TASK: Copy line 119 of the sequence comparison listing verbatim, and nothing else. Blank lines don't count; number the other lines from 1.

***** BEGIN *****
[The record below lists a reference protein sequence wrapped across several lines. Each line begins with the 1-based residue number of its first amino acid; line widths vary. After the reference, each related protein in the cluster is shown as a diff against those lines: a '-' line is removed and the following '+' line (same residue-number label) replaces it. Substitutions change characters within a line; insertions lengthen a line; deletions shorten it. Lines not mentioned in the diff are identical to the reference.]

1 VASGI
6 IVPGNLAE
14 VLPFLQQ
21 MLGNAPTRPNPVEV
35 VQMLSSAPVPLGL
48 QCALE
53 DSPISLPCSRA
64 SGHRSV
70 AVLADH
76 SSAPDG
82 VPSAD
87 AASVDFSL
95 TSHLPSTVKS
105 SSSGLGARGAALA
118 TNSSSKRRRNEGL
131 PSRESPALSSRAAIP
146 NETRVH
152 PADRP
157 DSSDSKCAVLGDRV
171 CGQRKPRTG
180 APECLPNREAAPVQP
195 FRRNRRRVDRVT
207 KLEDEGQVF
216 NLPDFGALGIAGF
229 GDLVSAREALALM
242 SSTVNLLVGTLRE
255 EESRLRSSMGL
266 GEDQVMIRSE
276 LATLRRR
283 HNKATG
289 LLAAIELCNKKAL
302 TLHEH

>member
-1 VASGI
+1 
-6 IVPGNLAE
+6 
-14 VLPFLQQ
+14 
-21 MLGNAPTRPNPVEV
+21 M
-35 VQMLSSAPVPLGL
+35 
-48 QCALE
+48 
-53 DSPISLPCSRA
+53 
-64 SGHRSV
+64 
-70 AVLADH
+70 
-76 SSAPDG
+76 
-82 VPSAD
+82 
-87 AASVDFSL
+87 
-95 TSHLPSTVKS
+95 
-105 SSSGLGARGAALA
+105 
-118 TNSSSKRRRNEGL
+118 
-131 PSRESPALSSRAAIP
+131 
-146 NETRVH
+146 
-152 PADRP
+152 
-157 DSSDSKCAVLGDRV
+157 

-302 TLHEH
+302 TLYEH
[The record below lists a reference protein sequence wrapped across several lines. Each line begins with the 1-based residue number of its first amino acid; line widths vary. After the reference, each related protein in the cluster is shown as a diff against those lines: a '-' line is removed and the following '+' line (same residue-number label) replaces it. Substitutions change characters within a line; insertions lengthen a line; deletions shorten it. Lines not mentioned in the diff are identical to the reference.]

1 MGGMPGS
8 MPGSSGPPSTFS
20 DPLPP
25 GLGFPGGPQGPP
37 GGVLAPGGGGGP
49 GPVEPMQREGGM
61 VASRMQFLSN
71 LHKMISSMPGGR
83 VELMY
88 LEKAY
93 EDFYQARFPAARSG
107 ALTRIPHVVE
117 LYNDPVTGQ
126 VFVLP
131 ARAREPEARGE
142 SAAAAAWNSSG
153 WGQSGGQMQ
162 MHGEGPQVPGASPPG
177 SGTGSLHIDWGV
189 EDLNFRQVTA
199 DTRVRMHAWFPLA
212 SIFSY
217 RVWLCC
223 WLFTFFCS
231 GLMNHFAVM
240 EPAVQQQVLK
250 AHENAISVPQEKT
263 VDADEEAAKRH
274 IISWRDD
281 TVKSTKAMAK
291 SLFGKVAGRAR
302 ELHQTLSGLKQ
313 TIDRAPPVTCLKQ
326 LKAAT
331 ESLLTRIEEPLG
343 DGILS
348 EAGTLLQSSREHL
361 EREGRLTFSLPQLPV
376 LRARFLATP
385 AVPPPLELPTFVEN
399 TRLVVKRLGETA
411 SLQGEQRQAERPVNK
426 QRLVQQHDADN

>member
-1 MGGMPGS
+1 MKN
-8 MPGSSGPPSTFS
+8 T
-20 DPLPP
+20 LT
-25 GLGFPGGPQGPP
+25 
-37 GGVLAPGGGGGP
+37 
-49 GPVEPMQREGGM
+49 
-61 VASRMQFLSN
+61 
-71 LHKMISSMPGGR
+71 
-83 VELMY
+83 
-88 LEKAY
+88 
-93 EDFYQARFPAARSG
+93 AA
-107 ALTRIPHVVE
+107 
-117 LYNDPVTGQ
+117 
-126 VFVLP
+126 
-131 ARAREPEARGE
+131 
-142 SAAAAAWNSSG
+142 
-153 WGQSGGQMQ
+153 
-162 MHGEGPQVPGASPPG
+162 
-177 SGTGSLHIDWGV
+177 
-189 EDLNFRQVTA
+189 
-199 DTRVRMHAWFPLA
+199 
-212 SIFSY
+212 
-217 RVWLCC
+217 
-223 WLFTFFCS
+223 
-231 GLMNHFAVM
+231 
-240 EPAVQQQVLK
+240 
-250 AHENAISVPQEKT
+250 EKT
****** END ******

>member